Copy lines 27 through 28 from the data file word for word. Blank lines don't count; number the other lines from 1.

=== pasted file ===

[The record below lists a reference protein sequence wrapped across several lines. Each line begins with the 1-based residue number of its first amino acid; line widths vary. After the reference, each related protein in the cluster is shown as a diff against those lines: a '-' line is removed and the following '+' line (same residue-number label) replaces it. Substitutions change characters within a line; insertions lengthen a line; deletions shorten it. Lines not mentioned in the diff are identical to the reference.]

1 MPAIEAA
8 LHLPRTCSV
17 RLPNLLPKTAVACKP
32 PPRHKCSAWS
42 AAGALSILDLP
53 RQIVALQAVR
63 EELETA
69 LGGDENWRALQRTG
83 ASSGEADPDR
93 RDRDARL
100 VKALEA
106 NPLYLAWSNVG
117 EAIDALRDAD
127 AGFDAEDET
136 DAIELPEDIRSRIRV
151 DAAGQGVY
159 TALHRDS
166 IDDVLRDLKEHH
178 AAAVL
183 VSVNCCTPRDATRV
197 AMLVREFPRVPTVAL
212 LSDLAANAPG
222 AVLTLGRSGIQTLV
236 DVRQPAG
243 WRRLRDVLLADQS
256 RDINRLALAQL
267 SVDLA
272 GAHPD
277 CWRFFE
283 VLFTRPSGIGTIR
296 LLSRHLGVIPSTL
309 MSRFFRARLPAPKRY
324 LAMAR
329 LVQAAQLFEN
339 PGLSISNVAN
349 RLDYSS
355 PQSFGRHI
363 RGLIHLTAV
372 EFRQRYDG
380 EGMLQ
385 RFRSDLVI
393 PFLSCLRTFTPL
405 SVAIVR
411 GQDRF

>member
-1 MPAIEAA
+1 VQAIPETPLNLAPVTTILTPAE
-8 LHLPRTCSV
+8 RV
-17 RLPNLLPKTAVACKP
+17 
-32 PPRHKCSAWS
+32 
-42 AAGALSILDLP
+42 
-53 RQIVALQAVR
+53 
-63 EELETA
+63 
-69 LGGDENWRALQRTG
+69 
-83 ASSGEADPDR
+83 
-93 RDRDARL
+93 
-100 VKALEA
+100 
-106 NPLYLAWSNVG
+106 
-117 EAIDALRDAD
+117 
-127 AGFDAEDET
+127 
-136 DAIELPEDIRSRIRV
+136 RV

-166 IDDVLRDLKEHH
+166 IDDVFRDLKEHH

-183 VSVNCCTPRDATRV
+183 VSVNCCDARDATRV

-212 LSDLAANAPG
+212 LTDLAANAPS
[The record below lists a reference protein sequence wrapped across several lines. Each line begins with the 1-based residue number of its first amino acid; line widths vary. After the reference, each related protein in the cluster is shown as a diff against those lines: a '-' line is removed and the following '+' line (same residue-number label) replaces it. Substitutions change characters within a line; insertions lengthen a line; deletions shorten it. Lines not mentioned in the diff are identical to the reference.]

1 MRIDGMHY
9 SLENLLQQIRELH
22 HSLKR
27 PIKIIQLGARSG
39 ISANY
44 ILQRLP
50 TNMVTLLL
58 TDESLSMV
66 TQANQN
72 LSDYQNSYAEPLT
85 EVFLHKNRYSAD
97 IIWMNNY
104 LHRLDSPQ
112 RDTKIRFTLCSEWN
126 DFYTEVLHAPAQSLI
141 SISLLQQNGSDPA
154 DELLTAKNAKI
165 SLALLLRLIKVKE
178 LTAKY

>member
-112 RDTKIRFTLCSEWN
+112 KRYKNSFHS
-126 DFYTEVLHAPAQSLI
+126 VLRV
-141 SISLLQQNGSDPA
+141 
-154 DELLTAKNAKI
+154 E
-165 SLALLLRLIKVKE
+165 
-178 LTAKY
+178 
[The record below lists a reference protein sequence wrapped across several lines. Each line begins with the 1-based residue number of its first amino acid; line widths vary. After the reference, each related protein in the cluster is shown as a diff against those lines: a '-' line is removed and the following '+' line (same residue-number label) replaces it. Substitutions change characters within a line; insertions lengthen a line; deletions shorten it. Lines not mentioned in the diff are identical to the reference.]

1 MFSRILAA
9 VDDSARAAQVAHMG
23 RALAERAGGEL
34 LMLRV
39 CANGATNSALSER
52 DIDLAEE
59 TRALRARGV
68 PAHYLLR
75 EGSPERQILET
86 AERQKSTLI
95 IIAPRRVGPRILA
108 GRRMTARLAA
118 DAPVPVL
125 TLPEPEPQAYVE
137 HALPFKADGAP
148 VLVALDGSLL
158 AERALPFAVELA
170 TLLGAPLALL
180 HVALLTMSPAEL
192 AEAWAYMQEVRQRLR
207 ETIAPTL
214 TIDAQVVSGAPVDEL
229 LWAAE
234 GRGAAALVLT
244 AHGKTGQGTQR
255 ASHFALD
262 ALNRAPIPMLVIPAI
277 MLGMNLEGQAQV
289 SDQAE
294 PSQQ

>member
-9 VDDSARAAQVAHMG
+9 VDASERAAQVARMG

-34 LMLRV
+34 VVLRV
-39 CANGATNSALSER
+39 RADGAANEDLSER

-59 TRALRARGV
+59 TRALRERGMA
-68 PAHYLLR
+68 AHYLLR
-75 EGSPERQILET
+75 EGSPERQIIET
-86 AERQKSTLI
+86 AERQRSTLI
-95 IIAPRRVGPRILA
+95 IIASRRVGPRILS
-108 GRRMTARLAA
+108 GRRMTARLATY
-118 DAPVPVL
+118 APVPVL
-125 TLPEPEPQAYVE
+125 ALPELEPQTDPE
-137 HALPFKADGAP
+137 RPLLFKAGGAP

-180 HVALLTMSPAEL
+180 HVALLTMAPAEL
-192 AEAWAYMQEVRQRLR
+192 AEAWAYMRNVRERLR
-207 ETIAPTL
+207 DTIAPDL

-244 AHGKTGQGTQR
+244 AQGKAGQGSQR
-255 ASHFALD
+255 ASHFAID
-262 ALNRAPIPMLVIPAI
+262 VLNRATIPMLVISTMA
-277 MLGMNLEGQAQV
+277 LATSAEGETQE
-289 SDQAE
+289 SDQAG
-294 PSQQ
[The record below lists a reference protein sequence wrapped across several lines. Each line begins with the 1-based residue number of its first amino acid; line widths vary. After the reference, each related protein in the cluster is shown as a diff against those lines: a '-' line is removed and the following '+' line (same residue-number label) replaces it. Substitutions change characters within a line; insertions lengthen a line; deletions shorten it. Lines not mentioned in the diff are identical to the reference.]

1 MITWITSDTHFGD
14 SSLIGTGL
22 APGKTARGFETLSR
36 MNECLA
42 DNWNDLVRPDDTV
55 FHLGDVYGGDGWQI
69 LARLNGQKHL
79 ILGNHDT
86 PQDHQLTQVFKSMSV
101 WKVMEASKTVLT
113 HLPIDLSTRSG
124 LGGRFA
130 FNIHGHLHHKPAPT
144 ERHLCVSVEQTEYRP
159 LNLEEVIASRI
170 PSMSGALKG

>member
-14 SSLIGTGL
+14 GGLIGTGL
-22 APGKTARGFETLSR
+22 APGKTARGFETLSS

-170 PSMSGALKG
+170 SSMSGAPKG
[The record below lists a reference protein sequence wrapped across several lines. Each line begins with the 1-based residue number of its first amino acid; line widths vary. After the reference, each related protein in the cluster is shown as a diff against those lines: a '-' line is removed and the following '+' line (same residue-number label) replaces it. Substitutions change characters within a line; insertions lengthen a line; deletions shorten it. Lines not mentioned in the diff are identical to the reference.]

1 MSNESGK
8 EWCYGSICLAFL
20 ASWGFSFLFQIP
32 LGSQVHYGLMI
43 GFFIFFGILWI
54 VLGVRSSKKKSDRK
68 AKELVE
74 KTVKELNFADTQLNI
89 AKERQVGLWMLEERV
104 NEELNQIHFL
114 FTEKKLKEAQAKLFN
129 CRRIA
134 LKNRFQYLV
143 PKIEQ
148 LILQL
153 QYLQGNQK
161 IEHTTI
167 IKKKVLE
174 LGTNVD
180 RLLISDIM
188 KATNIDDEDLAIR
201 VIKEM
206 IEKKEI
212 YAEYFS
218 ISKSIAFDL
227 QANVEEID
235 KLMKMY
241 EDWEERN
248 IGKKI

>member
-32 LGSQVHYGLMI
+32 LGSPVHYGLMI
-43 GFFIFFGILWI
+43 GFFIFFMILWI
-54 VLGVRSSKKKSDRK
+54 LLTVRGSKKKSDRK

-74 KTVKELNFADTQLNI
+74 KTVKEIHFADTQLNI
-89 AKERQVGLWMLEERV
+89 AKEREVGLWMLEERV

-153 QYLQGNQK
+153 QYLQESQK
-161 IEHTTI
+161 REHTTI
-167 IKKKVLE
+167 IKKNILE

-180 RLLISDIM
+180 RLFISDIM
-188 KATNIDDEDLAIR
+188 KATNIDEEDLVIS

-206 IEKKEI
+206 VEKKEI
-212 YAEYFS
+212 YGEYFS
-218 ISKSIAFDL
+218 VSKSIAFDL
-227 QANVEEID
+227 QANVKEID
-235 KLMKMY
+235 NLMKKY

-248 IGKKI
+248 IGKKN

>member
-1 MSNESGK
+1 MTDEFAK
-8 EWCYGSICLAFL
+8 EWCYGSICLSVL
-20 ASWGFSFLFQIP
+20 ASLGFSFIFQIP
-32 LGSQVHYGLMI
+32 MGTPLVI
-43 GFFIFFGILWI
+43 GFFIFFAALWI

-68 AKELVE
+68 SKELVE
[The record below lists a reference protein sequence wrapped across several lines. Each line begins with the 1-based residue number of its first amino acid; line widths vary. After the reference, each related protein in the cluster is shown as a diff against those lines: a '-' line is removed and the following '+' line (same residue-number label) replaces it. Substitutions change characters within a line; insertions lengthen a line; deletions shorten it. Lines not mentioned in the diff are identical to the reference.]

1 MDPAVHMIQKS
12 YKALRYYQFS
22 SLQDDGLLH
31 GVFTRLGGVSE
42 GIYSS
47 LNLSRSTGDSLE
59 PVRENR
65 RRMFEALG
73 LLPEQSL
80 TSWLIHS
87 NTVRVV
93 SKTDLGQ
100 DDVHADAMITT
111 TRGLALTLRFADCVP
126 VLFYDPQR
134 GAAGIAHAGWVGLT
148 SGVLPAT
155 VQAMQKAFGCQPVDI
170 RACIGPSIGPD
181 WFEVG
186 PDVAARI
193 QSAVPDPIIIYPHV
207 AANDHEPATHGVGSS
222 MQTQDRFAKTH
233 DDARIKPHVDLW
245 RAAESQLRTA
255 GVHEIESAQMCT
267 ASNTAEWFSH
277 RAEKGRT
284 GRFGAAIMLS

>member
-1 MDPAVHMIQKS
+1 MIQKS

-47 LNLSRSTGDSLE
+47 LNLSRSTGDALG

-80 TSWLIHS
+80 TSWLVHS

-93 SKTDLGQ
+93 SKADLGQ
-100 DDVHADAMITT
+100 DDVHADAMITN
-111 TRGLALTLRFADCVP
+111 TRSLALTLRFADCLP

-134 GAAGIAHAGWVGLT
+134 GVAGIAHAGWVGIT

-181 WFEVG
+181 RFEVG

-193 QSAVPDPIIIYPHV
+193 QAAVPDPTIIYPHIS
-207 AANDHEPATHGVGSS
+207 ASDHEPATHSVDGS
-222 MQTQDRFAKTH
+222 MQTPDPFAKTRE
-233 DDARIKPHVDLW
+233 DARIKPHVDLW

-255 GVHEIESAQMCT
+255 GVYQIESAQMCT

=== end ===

256 RDINRLALAQL
267 SVDLA